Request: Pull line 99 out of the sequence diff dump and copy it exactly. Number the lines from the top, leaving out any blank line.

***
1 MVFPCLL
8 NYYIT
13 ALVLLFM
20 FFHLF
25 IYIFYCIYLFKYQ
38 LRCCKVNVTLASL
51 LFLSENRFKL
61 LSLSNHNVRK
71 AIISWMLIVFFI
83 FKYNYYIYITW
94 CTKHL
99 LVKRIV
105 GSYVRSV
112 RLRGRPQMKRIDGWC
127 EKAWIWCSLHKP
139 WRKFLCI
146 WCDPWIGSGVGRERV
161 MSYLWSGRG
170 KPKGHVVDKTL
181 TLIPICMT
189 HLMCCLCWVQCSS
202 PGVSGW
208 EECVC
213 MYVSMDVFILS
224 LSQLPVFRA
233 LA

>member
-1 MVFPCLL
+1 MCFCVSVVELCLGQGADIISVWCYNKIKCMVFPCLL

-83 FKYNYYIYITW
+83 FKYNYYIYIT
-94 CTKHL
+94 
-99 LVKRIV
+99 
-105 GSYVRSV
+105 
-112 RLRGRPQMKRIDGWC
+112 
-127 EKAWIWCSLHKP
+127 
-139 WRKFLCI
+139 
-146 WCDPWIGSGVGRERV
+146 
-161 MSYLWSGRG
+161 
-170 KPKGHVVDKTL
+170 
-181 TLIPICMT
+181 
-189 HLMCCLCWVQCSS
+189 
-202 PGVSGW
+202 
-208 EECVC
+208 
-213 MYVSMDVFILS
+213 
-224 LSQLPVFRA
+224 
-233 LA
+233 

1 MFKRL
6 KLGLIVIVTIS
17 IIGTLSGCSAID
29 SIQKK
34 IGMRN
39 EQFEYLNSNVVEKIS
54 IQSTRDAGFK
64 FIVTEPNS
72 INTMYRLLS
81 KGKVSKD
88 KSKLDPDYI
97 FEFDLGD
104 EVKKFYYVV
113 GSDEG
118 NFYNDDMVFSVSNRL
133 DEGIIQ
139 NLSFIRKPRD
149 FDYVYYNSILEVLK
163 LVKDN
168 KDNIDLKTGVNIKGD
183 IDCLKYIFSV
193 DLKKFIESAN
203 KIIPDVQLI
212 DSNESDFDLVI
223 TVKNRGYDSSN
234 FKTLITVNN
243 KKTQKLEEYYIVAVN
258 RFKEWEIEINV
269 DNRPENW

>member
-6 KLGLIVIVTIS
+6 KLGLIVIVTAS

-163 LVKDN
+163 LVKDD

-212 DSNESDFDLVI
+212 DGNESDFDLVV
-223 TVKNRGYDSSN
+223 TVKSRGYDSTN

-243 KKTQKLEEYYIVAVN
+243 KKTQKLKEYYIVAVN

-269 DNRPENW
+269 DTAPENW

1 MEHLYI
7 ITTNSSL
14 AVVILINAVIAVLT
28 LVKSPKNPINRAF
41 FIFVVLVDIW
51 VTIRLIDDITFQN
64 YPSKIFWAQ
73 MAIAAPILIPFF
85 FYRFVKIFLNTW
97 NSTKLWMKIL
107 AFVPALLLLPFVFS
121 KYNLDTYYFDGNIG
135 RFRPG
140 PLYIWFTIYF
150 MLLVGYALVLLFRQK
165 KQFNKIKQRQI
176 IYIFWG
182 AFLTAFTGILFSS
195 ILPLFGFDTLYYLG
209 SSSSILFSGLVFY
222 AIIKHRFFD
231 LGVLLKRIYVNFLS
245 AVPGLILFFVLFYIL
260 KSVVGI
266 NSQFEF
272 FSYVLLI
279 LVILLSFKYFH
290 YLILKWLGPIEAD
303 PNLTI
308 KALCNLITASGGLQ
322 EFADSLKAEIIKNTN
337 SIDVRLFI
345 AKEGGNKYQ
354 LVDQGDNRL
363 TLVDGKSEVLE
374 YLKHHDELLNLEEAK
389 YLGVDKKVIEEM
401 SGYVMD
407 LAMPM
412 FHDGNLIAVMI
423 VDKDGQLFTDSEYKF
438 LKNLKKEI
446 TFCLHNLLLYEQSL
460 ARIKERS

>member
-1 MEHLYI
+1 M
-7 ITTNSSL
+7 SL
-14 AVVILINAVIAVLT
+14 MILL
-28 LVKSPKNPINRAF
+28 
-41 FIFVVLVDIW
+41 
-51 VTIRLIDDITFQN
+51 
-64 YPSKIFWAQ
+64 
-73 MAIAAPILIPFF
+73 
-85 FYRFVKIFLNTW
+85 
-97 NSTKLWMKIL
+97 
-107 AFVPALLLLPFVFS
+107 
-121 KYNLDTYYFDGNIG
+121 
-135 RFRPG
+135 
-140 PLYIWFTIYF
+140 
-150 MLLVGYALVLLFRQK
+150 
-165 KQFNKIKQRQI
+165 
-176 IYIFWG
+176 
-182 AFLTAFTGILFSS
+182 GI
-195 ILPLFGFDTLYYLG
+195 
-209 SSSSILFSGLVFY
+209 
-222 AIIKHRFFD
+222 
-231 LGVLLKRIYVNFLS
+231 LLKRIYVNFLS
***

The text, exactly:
+212 DGNESDFDLVV